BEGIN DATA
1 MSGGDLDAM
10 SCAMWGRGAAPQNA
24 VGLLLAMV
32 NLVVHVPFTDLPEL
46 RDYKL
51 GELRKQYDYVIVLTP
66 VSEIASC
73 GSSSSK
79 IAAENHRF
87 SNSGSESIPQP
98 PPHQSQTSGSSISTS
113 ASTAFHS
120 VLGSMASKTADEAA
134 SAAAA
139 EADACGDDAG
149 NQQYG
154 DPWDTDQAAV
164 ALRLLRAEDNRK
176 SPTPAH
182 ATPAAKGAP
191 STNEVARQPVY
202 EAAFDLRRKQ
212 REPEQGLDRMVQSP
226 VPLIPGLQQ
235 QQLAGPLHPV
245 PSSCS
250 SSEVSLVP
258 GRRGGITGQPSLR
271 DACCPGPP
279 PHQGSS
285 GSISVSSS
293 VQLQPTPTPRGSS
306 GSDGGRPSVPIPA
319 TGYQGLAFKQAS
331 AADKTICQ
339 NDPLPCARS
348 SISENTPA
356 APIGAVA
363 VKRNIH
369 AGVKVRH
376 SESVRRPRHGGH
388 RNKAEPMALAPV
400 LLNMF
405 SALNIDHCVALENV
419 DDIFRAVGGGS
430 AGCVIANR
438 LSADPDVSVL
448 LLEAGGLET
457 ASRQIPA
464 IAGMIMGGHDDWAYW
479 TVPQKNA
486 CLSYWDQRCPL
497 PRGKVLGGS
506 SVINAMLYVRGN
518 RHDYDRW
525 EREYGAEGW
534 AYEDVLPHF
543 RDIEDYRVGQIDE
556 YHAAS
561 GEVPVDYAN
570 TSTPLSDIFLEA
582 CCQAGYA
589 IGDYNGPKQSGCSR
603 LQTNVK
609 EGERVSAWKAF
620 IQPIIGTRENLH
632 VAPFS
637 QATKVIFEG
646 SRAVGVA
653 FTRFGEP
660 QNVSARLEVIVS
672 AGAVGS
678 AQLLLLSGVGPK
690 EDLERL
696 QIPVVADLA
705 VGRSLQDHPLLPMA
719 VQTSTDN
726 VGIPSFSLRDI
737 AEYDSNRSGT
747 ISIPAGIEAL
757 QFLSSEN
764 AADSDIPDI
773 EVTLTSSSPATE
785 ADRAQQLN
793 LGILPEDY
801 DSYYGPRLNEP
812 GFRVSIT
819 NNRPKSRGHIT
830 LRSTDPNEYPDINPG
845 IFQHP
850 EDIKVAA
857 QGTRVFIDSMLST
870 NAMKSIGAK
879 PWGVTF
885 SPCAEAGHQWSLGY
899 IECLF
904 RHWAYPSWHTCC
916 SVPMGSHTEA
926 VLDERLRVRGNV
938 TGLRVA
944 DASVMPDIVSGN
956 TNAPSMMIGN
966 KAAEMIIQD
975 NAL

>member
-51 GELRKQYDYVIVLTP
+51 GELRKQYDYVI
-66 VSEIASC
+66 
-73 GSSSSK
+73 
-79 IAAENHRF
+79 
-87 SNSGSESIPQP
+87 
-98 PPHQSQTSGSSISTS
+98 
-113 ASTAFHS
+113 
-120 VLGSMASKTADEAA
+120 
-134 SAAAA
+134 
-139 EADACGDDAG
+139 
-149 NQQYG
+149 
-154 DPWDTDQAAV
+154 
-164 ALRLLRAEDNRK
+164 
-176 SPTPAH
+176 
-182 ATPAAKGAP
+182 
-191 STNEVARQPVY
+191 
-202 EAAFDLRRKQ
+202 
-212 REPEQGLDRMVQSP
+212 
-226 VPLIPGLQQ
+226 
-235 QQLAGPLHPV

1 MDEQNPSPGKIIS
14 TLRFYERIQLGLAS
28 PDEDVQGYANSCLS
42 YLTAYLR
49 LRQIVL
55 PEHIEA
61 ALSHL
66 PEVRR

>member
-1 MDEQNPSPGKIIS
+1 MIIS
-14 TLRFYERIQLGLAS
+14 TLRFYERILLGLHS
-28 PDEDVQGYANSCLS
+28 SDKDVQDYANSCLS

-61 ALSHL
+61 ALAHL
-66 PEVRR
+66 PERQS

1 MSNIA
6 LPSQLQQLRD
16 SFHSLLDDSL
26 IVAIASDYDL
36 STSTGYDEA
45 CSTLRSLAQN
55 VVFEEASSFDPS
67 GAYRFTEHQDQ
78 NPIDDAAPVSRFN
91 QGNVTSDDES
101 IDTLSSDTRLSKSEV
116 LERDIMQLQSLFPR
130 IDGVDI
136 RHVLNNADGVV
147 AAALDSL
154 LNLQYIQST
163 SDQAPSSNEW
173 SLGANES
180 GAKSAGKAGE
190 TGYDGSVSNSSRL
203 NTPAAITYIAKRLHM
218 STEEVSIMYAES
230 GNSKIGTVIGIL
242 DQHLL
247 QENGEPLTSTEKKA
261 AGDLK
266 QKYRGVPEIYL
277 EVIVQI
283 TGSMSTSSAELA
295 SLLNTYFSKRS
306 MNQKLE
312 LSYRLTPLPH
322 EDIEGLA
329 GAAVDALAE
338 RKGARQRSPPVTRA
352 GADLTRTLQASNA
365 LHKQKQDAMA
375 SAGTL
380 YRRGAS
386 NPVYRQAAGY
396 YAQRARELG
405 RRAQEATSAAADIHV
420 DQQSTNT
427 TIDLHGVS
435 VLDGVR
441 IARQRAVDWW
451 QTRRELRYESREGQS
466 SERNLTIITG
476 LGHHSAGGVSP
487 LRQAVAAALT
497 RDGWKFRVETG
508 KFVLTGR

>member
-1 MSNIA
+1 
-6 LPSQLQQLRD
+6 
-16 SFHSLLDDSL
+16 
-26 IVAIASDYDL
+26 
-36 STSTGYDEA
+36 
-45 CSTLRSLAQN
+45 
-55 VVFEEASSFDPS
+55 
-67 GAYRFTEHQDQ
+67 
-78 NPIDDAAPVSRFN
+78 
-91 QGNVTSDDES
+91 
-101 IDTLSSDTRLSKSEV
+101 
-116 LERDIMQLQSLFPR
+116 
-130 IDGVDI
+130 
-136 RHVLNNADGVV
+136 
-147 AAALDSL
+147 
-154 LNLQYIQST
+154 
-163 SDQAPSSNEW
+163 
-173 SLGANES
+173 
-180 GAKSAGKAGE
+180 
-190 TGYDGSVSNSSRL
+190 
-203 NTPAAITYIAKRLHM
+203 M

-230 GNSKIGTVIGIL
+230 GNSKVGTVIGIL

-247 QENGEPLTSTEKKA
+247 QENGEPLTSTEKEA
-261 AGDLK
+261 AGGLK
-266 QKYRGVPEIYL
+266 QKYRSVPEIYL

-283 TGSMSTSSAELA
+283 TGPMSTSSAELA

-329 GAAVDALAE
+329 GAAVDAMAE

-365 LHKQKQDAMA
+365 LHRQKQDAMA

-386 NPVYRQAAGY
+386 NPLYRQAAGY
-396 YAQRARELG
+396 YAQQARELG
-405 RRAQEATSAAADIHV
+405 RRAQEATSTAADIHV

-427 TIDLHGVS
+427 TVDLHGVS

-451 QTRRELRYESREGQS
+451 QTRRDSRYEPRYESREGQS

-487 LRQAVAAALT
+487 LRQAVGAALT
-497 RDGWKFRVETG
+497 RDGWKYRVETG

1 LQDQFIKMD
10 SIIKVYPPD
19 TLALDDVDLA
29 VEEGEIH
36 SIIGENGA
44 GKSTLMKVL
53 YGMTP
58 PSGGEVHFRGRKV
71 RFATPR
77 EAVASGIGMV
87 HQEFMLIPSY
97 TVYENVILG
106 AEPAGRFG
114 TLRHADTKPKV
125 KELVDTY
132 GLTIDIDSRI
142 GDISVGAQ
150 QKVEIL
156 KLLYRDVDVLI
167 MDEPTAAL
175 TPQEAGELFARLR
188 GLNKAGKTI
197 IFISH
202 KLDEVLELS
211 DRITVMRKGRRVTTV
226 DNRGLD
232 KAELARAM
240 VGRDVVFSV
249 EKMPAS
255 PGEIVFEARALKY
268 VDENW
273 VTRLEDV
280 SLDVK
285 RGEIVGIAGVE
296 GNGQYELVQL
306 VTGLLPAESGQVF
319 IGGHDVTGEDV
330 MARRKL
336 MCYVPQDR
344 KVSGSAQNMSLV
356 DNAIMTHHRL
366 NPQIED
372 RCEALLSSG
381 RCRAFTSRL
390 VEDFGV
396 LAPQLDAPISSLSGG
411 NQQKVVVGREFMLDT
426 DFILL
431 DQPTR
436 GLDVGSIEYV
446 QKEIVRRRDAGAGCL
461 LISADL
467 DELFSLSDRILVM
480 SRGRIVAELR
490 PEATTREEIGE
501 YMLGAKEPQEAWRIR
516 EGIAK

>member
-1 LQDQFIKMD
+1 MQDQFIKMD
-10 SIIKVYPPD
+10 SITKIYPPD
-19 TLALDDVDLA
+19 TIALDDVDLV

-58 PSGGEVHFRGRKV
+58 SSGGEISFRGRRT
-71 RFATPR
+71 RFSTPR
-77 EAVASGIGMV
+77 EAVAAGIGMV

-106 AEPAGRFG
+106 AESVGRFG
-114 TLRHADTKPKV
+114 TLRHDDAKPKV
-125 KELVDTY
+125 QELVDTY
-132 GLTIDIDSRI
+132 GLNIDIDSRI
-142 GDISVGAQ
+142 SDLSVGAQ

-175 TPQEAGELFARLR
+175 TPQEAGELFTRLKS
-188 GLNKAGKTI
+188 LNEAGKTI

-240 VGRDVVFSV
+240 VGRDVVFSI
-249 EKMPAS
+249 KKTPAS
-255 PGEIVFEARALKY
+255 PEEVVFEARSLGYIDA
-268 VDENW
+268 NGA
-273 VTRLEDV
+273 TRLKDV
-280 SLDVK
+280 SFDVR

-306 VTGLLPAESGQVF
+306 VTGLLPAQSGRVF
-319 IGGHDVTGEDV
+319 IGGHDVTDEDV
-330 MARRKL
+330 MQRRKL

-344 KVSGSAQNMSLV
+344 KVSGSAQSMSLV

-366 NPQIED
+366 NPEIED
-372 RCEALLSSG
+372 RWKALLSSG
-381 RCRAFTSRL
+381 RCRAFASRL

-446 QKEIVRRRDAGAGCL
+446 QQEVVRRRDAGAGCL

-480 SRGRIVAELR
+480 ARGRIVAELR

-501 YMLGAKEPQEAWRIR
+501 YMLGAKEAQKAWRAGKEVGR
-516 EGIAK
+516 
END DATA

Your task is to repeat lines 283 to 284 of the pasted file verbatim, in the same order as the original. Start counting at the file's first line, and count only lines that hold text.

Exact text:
-487 LRQAVAAALT
+487 LRQAVGAALT